The use of freeform surfaces in optical system design has evolved from a largely theoretical concept into a fully fledged viable technology capable of solving previously intractable problems. The process of designing real systems with freeform optics, which are now commonly used in commercial optical systems, has been made possible through new developments in many areas, including the fundamental mathematics of shape description, advances in design methods, tolerancing techniques, and simulation tools. In particular, a major catalyst in opening this new practical solution space has been the availability of new manufacturing and testing methods.
Both imaging and nonimaging systems can benefit from freeform optics. Illumination systems employing freeform optics can be found in streetlights, automotive headlights, secondary optics for LEDs, and laser beam shaping. Freeform optical components are also becoming more common in traditional imaging systems. They offer additional degrees of freedom for aberration correction, reduced size and weight, and otherwise improved system performance.
This special section includes contributions advancing the tools and techniques available to design freeform surfaces, shows examples of using freeform surfaces in optical systems, and demonstrates fabrication methods used to reduce the designs to practice.
Several papers cover methods to determine freeform surface shapes. Canavesi et al. advance the supporting ellipsoids reflector design method using a new flux estimation technique. Oliker provides an explicit set of differential equations to design a single freeform lens that achieves a prescribed irradiance distribution. Tsai et al. propose a freeform surface construction technique that combines grid mapping and local differential equation solutions. Abd El-Maksoud et al. extend paraxial theory to systems with plane symmetry and apply the theory to generalize the Scheimpflug principle.
Two papers take on the task of evaluation of design methods and systems. Hicks et al. explore properties of the simultaneous multiple surface (SMS) design method for systems using two freeform reflectors. Herkommer relates phase space transformations to geometric aberrations in order to deduce the impact of freeform optics in both imaging and illumination systems.
Deployment of practical systems includes fabrication and testing of the system components. Su et al. apply a software configurable optical test system (SCOTS) based on deflectometry to accurately measure precision freeform surfaces and demonstrate the tool with measurements on two astronomic mirrors. Challita et al. explore the use of freeform mirrors in astronomical instruments and present a new manufacturing method based on hydroforming. Rossi et al. use electroforming to construct an off-axis toroidal aspheric three-mirror anastigmat and evaluate the applicability of the technique.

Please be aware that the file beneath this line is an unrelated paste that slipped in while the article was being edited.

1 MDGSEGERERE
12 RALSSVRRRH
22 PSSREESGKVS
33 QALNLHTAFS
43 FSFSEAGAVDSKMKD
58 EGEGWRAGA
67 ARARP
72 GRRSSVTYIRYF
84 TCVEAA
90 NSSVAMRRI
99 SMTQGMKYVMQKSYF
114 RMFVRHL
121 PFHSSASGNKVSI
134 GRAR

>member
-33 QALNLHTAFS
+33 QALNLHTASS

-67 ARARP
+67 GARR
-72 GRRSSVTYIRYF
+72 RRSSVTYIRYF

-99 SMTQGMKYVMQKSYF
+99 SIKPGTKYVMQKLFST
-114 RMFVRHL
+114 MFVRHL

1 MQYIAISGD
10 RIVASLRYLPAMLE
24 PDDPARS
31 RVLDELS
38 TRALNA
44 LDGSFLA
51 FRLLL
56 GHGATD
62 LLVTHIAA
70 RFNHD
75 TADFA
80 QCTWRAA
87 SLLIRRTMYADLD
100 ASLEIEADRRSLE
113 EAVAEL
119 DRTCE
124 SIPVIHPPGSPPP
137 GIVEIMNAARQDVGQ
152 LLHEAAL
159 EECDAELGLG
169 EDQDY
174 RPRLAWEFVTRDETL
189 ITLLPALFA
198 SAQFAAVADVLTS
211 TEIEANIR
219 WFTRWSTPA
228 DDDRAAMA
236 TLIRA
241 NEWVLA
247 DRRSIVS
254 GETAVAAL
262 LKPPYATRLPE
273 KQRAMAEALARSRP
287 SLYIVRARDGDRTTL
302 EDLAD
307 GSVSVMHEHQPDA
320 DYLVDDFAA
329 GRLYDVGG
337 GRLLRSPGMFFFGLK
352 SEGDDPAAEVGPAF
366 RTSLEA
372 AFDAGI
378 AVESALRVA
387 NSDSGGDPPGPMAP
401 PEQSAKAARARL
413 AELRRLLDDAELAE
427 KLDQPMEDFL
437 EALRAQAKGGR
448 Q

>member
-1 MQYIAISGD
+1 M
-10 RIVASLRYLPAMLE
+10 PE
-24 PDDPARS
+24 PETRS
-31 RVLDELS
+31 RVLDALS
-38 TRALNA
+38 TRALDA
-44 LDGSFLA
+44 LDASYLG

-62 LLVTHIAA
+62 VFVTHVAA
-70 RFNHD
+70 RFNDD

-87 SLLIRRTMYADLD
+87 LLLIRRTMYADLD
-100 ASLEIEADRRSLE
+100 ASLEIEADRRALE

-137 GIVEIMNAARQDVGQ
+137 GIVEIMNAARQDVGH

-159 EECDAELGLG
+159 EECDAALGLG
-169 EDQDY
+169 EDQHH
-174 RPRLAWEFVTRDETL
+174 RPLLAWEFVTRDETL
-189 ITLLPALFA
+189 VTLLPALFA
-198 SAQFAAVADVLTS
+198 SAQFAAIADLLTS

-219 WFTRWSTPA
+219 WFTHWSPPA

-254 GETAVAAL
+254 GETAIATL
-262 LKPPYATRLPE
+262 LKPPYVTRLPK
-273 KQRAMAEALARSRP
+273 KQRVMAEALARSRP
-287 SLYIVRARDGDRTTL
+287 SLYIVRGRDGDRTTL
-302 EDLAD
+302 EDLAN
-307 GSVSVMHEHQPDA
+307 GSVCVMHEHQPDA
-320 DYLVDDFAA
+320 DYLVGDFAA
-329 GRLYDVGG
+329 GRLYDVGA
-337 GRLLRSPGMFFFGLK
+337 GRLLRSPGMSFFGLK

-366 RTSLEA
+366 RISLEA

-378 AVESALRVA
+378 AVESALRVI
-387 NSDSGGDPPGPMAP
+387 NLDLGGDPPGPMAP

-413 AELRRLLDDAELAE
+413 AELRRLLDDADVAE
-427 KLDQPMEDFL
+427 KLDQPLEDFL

Finally, Boye et al. employ freeform surfaces in the design of an all-reflective head-mounted binoculars surpassing the performance of conventional designs.
This special section clearly cannot cover all of the work currently underway in this field, but it does provide a reasonable view of the range of activity from fundamental design to fabrication and testing to deployment of optical systems. The work presented here deals with more traditional optical system applications by exploring the newly expanded trade space made possible by freeform optics. It is exciting to consider the fact that we will with almost near certainty be applying these tools to previously unheard-of applications, requiring completely new optical system architectures that fully exploit freeform surfaces to expand the boundaries of what optics can do.
G. Groot Gregory received degrees in physics, mathematics, and a master’s in optics from the University of Rochester. He joined Optical Research Associates, now Synopsys, in 2007 where he is the LightTools Product Manager. His interests in optics include optical design and analysis software, the design and deployment of optical instrumentation, and the promotion of science though professional society involvement and education outreach. He is a Fellow of SPIE.
Craig Olson received a BS in electrical engineering from Georgia Tech and a MS and PhD in optics from the University of Rochester. Since 2005 he has worked as a principal engineer for sensor systems at L-3 Communications, focusing on optical technologies and design methods that enable novel multispectral imaging systems. He is a Senior Member of SPIE.
Florian Fournier received his PhD in optics from the University of Central Florida in 2010, and a MS in optics from the Institut d’Optique in 2005. He is currently an optical software engineer in the Optical Solutions Group at Synopsys, working on the development of the illumination design software LightTools. His research focuses on the design and fabrication of freeform surfaces for illumination systems.